|Publication number||US4367123 A|
|Application number||US 06/313,848|
|Publication date||Jan 4, 1983|
|Filing date||Oct 22, 1981|
|Priority date||Jul 9, 1980|
|Publication number||06313848, 313848, US 4367123 A, US 4367123A, US-A-4367123, US4367123 A, US4367123A|
|Inventors||Alexander F. Beck|
|Original Assignee||Olin Corporation|
|Export Citation||BiBTeX, EndNote, RefMan|
|Patent Citations (10), Referenced by (49), Classifications (9), Legal Events (3)|
|External Links: USPTO, USPTO Assignment, Espacenet|
This application is a continuation, of application Ser. No. 167,077, filed July 9, 1980.
The present invention relates to a process and apparatus for spot electroplating and more particularly a process and apparatus for preferably electroplating gold layers on the contact portions of lead frames used in semiconductor devices.
In the manufacture of certain integrated circuites, leads from an integrated circuit chip are bonded individually to gold conductive patterns formed on an insulating ceramic substrate. In order to interconnect and power such integrated circuits, leads are connected to the conductive pattern. These leads often comprise a lead frame stamped from a sheet of conductive metal such as nickel, copper or the like. The lead frame has a group of leads for each conductive pattern of each substrate, and these leads or arms are bonded to the conductive pattern on the substrate. The outer ends of the lead frame arms are connected to carrier strips and their opposed inner free ends are bonded to the conductive pattern on the substrate. The arms may also be interconnected intermediate their ends by relatively narrow support strips.
In the prior art techniques, a layer of gold has often been formed over the entire lead frame including the arms and the carrier and support strips by electroless plating or electroplating. The purpose of such a gold layer is to improve the bonding to the lead frame. In other prior art techniques, a nonuniform layer of gold has been formed over the entire lead frame with the greatest thickness being concentrated at those portions of the frame, namely the arms where the bonding of an integrated circuit chip or other semiconductive device is to take place.
Since the carrier and support strips are ultimately trimmed away it is desirable to have no gold on them. Since the substrates are bonded to the inner free ends of the lead frame arms it is desirable to have a gold layer only thereon to improve bonding. The absence of gold on the carrier and support strips and everywhere else except where bonding is to take place eliminates expensive gold use and the time-consuming reclamation processes to recover the gold.
Two known methods and apparatus for selectively plating lead frames or the like are disclosed in U.S. Pat. Nos. 3,894,918 and 3,468,785. The U.S. Pat. No. 3,894,918 discloses a method and apparatus utilizing a relatively large bath of electrolyte which is confined to a selected area by seal means. While the method and apparatus described overcomes the problem of plating the entire lead frame as is the case in tank dipping methods, portions of the lead frame where substrate bonding is not to take place are still plated. U.S. Pat. No. 3,468,785 likewise deposits from a relatively large bath of electrolyte which is confined by means of seals. The use of seals in both of the abovenoted U.S. Patents increases the complexity and cost of practicing both processes. In addition, both processes plate relatively large areas including areas where substrate bonding is not to take place.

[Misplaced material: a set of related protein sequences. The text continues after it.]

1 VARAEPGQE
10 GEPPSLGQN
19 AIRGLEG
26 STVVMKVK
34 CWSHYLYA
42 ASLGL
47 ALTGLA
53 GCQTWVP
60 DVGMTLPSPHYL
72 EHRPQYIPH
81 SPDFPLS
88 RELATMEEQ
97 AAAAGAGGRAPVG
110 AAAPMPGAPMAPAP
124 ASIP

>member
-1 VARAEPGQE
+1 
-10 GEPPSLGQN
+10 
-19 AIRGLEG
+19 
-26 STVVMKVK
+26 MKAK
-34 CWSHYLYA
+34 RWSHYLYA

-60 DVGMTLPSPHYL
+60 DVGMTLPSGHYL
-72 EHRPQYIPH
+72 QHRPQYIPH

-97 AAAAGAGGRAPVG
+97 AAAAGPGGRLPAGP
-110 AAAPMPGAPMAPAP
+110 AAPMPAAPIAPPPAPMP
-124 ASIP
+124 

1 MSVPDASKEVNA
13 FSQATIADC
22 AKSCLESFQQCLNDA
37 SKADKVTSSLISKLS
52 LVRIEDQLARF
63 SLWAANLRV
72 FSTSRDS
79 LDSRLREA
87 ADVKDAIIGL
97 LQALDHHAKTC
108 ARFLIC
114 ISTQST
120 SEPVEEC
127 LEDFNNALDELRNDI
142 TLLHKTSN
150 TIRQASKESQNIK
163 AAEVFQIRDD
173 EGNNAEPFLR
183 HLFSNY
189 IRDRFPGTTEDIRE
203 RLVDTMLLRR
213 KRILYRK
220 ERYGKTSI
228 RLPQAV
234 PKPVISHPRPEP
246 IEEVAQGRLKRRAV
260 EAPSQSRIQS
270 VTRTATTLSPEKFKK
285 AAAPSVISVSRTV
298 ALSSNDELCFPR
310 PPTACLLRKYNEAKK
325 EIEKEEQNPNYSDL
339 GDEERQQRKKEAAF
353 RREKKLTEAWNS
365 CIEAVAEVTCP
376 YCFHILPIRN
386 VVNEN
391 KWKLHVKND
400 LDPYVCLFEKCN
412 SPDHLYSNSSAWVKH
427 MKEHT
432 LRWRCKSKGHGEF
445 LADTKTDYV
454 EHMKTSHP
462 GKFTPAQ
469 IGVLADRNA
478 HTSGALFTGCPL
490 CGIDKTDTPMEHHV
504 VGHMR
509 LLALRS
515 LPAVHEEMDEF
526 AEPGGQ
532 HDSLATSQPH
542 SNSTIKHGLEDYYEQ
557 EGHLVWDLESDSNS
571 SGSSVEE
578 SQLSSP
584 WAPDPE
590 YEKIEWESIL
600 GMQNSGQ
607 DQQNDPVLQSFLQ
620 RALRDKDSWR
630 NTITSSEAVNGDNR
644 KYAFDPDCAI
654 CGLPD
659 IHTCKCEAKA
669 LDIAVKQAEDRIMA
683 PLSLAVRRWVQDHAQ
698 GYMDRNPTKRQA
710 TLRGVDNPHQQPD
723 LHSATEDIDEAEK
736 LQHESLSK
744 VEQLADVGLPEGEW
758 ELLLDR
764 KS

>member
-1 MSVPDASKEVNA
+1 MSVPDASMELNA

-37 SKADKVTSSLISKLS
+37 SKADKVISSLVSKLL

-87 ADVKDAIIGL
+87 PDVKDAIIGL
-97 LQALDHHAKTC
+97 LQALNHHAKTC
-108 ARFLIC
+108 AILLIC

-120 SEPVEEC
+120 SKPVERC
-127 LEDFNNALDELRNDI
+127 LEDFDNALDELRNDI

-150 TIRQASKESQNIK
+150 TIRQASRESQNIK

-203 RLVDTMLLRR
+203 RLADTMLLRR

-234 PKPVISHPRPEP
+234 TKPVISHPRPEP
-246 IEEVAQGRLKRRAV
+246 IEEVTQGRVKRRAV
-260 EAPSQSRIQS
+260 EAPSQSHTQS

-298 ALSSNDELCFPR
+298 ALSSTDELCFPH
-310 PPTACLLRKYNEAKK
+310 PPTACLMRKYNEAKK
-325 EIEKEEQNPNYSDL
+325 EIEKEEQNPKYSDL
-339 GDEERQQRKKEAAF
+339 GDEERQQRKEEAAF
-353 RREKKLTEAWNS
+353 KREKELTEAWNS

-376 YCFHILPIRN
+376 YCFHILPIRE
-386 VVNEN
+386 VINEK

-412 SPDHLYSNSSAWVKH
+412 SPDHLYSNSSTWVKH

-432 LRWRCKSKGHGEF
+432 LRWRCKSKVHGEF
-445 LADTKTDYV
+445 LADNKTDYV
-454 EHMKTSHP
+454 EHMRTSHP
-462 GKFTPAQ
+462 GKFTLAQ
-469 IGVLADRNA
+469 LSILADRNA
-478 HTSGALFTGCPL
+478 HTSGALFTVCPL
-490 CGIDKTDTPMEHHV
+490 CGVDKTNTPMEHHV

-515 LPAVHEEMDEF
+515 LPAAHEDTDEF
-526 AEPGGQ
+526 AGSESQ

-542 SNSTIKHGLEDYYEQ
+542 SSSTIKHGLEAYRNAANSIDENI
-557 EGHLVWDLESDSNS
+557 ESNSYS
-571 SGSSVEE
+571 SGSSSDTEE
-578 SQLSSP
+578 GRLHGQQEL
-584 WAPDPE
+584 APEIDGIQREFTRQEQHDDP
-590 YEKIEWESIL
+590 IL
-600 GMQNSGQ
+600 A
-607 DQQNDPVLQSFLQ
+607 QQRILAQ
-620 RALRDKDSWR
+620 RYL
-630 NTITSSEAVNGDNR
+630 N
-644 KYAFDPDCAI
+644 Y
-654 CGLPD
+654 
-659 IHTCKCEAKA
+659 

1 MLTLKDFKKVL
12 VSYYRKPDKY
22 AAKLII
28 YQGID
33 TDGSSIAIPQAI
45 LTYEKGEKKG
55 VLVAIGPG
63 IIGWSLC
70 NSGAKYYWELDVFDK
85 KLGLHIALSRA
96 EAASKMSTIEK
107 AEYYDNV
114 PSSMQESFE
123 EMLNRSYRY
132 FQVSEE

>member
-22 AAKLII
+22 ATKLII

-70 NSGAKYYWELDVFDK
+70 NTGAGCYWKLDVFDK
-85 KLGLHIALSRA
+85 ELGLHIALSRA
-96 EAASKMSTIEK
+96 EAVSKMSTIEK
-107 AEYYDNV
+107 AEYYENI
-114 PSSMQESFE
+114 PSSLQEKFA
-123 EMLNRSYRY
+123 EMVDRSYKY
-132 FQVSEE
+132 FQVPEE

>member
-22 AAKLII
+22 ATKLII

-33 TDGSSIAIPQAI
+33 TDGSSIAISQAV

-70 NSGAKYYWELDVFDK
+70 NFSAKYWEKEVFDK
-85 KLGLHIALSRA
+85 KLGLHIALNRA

U.S. Pat. No. 3,810,829 discloses a method and apparatus for electrolytically forming a fine lined pattern on a stationary substrate by means of a moving nozzle assembly without the need for masking, seals or the like.
Attempts have been made to avoid the deficiencies of the above patents by eliminating the masking of the substrate which is to be plated. One such approach is described in British Pat. No. 1,556,226 to Bestel et al. In the Bestel et al. arrangement, selective spot plating of the substrate without directly masking the substrate is provided by means of a plating head which contains at least one anode and a dielectric member which contact-masks the anode so that only selected areas of the substrate are plated.
In U.S. Pat. No. 3,810,829 to Fletcher, a plating system is disclosed which includes a nozzle assembly which is movable relative to the substrate to be plated at a selected rate and movement pattern. The resolution of the plated pattern is a function of the nozzle opening dimension, the distance from the nozzle to the substrate and the pressure applied to the stream, which is relatively high, for example, 500 to 700 psi.
In accordance with the present invention, a low pressure spot plating system has been developed which does not require substrate masking and which is relatively simpler in construction than the prior art approaches noted above.
Clearly, it is of considerable advantage and highly desirable to selectively spot plate a metal substrate and in particular the contact portions of lead frame arms without incurring the high costs associated with known techniques. Likewise, it is also highly desirable to selectively spot plate a metal substrate as the substrates are advanced in a semicontinuous manner.